Thursday, 3 October 2019

The Story of my Tobacco Jar

This Majolica Palissyware Tobacco Jar is 150 years old - it was made in Mafra, Portugal, by Manuel Cipriano Gomes 1829 - 1905
Some people love this object others hate it,
but this is it's story.
Five members of the famous Darwin family are mentioned here so in order to differentiate between them I have used contrasting colours for their names.
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The tobacco jar, which is now in my possession, was inherited by my paternal grandmother from her childless aunt. Her aunt married a member of the Darwin family called Francis Darwin Huish. His grandfather was Sir Francis Sacheverel Darwin, who was one of Erasmus Darwin's sons from his second marriage to Elizabeth Pole. Erasmus Darwin (Fellow of the Royal Society) was the eminent physician/all round scientist, poet, and a founding member of the Lunar Society. One of Erasmus Darwin's sons from his first marriage to Mary Howard was Robert, who was the father of Charles Darwin. Sir Francis Sacheverel Darwin was therefore uncle to Charles Darwin.
From things that my grandmother said over the years, the jar became known as the Charles Darwin tobacco jar. However, I now question that supposition as without any firm evidence or proof what she said means nothing at all. I am of the opinion that the owner of the jar may have been Sir Francis Sacheverel Darwin, Francis Darwin Huish's grandfather. I have no proof of this, but even so, his story is an interesting one.  
Francis Darwin Huish's grandfather - Sir Francis Sacheverel Darwin 
Sir Francis was Erasmus Darwin and Elizabeth’s most unruly, wild child. He went to Emanuel College, Cambridge and became a doctor. After Cambridge, in 1808, he embarked on an adventurous two year journey via Spain to Greece and Turkey. He set off on his travels with four other companions, all of whom died on the journey. In his diary Sir Francis Sacheverel Darwin tells his story as if it were quite normal to spend a small fortune on almost suicidal voyages and expeditions, interrupted by fatal and near fatal illnesses, in a war zone where every ship sighted was a threat from robbers and privateers. He loved adventure for its own sake, but was also a born naturalist. His pencil followed a keen eye, where rock and mineral, plant and beast were concerned as readily as when it portrayed an archaeological site or displayed the costumes he saw in Greece and Turkey. Arriving in Smyrna at the height of the Plague gave him the opportunity to watch the progress of the disorder in several English sailors who had been on shore. He visited the local Armenian and Greek hospitals, where numbers were dying daily. At a later date, Sir Francis, wanting more experience of the Plague took charge of several Smyrna hospitals.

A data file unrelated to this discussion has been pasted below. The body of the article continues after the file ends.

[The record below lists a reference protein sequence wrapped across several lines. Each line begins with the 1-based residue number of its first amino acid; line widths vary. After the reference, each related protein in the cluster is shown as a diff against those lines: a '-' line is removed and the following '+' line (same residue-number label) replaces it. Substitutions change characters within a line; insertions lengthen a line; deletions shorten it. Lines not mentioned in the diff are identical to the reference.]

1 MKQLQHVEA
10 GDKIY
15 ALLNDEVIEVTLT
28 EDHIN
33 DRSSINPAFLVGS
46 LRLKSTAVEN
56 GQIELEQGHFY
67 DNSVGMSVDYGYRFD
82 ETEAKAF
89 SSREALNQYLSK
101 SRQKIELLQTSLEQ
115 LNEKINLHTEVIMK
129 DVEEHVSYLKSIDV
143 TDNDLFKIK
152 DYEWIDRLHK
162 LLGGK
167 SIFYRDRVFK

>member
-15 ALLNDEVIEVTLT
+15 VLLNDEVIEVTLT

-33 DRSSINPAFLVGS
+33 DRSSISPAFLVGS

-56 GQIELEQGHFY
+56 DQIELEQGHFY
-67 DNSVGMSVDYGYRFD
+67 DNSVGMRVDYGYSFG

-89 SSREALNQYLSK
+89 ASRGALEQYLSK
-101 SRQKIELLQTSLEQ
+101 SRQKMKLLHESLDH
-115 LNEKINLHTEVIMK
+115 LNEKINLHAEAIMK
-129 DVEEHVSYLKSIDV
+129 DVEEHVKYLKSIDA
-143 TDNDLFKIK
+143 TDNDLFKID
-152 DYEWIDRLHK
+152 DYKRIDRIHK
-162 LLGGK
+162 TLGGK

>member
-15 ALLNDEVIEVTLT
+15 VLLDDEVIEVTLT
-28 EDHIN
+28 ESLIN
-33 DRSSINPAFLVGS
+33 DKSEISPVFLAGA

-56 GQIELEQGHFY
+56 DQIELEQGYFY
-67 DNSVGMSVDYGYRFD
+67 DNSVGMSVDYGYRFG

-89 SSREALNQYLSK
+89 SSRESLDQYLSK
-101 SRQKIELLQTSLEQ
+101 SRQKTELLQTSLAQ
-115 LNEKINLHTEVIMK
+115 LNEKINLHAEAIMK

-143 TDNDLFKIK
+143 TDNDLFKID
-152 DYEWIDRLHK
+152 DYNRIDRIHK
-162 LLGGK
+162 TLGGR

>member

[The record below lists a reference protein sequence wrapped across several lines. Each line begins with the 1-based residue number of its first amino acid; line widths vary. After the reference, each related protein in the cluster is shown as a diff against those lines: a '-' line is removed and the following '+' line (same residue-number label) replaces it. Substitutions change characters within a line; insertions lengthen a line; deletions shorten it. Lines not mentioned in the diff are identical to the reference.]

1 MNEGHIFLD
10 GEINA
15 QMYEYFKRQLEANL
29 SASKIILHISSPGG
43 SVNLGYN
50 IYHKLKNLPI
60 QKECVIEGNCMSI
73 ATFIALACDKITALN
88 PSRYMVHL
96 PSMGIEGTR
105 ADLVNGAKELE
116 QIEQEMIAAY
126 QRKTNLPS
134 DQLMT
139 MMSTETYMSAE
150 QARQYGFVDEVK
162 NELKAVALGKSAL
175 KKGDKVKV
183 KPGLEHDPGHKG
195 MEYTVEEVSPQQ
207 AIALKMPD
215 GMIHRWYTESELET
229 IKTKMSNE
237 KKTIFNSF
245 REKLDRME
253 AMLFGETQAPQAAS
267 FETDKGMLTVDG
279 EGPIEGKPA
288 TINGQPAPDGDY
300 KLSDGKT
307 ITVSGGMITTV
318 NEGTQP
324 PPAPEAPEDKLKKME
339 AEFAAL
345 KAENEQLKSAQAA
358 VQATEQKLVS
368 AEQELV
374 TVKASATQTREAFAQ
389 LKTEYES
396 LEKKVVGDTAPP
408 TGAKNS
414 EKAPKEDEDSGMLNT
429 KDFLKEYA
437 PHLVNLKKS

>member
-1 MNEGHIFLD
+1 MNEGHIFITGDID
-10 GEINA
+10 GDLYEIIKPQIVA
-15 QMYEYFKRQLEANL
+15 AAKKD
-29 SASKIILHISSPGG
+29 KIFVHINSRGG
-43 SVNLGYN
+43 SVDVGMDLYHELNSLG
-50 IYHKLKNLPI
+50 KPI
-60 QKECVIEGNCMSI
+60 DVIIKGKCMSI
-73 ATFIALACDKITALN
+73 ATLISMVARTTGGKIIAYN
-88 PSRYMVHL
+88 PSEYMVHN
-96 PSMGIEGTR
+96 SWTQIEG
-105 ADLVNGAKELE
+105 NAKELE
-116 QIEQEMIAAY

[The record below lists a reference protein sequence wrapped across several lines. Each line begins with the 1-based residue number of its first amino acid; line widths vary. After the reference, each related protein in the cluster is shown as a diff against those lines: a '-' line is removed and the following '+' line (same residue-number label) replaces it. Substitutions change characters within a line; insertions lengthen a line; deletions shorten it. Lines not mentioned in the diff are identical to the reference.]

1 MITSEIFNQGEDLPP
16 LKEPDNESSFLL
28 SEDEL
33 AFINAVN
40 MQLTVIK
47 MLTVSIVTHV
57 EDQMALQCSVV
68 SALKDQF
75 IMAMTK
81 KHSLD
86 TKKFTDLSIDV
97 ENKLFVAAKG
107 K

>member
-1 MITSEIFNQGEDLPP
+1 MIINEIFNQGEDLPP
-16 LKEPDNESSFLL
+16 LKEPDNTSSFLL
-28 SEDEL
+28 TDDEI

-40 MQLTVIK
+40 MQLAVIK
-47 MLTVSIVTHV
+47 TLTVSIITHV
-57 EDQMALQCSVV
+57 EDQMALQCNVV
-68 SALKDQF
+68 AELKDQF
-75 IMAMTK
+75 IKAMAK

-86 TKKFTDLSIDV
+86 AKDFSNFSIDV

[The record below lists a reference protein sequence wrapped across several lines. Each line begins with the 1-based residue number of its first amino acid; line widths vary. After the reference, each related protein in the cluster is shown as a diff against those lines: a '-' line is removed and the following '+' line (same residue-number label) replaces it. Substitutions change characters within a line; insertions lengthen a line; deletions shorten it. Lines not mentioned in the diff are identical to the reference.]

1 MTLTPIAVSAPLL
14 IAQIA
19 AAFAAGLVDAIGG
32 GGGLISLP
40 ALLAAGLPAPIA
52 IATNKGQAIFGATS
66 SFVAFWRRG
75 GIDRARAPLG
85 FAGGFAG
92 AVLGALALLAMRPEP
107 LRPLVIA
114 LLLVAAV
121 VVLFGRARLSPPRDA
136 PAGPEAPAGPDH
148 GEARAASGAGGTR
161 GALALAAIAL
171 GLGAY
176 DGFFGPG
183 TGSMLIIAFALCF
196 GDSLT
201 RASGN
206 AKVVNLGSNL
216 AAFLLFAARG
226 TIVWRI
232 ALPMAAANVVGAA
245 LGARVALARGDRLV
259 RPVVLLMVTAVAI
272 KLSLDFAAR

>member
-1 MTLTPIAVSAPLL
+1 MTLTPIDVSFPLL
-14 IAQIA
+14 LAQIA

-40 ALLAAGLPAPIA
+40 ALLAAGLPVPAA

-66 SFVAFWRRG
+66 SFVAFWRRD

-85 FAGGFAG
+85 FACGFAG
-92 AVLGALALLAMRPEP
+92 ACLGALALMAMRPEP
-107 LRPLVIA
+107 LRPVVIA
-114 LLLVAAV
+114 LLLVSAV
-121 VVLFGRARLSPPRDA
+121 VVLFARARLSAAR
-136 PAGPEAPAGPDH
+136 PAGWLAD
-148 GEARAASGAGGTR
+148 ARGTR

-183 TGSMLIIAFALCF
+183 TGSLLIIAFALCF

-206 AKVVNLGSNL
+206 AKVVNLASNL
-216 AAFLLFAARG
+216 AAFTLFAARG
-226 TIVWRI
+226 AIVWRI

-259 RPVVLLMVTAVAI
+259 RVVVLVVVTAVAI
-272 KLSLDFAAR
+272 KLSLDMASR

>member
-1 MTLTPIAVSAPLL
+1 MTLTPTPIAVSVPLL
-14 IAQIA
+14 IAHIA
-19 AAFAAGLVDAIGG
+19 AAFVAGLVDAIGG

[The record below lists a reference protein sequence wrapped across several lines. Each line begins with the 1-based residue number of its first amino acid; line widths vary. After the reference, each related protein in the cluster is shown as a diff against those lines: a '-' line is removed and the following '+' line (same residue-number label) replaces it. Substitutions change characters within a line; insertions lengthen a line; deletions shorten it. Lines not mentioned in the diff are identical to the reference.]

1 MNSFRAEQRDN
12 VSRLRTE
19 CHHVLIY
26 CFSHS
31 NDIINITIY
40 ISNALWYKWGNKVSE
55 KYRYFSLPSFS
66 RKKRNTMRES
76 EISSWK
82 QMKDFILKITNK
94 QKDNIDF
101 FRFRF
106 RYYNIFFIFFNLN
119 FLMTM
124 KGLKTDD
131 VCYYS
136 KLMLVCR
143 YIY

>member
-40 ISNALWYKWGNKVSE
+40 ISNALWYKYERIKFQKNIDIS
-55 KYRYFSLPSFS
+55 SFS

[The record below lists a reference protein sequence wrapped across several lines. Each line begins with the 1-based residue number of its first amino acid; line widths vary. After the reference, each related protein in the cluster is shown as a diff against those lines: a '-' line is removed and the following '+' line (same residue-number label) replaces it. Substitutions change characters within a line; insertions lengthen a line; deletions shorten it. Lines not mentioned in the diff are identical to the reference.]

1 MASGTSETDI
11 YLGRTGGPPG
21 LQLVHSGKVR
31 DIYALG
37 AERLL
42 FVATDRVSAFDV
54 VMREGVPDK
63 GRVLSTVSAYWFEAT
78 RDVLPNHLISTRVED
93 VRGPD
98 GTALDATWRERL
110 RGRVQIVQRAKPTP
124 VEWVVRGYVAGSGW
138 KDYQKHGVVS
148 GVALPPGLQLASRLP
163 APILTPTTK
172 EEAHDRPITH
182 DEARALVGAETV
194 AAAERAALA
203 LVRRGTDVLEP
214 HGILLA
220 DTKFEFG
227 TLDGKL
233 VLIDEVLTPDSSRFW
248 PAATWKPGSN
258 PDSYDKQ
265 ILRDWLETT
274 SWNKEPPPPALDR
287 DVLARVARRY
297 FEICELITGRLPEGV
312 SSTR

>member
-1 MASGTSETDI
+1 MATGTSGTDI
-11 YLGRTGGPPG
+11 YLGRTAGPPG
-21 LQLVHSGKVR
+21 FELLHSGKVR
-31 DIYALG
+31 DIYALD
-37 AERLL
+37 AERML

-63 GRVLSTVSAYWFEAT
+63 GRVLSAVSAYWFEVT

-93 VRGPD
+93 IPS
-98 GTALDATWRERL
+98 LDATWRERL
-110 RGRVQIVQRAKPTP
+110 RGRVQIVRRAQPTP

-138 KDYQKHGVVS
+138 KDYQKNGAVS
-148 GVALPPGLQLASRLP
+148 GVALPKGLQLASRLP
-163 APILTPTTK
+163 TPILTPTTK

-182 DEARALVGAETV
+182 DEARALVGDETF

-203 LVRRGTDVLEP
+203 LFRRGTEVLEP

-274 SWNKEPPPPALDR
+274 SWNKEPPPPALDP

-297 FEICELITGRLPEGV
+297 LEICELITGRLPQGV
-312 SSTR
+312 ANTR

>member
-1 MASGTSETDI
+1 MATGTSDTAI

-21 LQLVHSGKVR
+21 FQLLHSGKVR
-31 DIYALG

When Sir Francis returned home he practised as a doctor in Lichfield where his father Erasmus had also been in practice. He married and had 10 children, and was knighted in 1820 by George lV. He loved country life so much that when he was 36 years old he decided to give up working as a doctor and went to live at Sydnope Hall situated in a remote area of north Derbyshire where he lived for 25 years. His home was full of animal oddities including tame snakes, and he kept what is known as a sounder of wild Boars in his wood. Before he died, he moved to Breadsall Priory, near Derby, which had been the home that had once belonged to his father, Erasmus Darwin.
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In the 19th century friendships were strong within the family. Cousin marriage was not uncommon in Britain at that time though why is debated: poorer communications, keeping wealth within the family.
Sir Francis Sacheverel Darwin's early intrepid travels, his short time practising as a doctor, and then his retirement to Sydnope Hall surrounded by his menagerie of strange animals must surely have made him a 'Darwin family character', but I wonder what Charles Darwin thought of his uncle? I do, however, have two clues. The first was found in a letter written by Charles Darwin, which is held in the Cambridge University Darwin Correspondence Project. In the letter Charles Darwin writes to W.D. Fox who was his second cousin and also a fellow student at Cambridge regarding a visit that they had both made to Sir Francis’s home at Sydnope Hall in Derbyshire. 
Letter extract from Charles Darwin to W.D. Fox:-
"Secondly I have been struck with surprise in comparing my memoranda how often crossed animals are said to be very wild, even wilder than either parent: I have thought I would just put a foot-note to this effect, giving my cases: my memory, which I dare not trust, tells me that the cross from wild Boar and common pig at Sydnope Hall was wilder than the wild Boar: do you remember anything of this? I refer to our, very memorable visit to Sydnope Hall". 
The second clue was seen whilst visiting Charles Darwin's home, Down House in Kent, where we saw an oil painting of Sir Francis Sacheverel Darwin hanging on his dining room wall alongside other celebrated Darwin family members.

39 comments:

  1. Both the tobacco jar itself, and the connection to the Darwin family (and your own descent of course) are more than a little interesting. This would be a fascinating article to take to the Antiques Road Show!

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    1. I would delighted if I could claim any descent from the Darwin family but our connection is only through the marriage of my grandmother's aunt.
      However, this Palissyware made by Manuel Cipriano Gomes is highly collectible.

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  2. Well anyway, it is a very nice tobacco jar.

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  3. Fascinating story and detective work! I can see why that tobacco jar is a prized family possession. Sir Francis really was quite a character!

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    1. I agree, he was an extraordinary character - one of his colleagues was murdered in Spain just a couple of weeks into their two year adventure.

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  4. I'm terrified of snakes so will have to class myself in the 'hate it' group. I love the history of that amazing Darwin family though!
    I bet Charles enjoyed relating stories about his rather unusual uncle. . . . . .and then of course Charles became so well known
    himself ! Rosemary - you tell the most interesting stories. I'n curious as to where you display this family heirloom in your home, also what are the dimensions?

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    1. All of these Darwin's stem from the amazing Erasmus Darwin who was such an important figure. He was one of the key thinkers of the Midlands Enlightenment during the mid 18th century, he was also a natural philosopher, physiologist, slave-trade abolitionist, inventor and poet.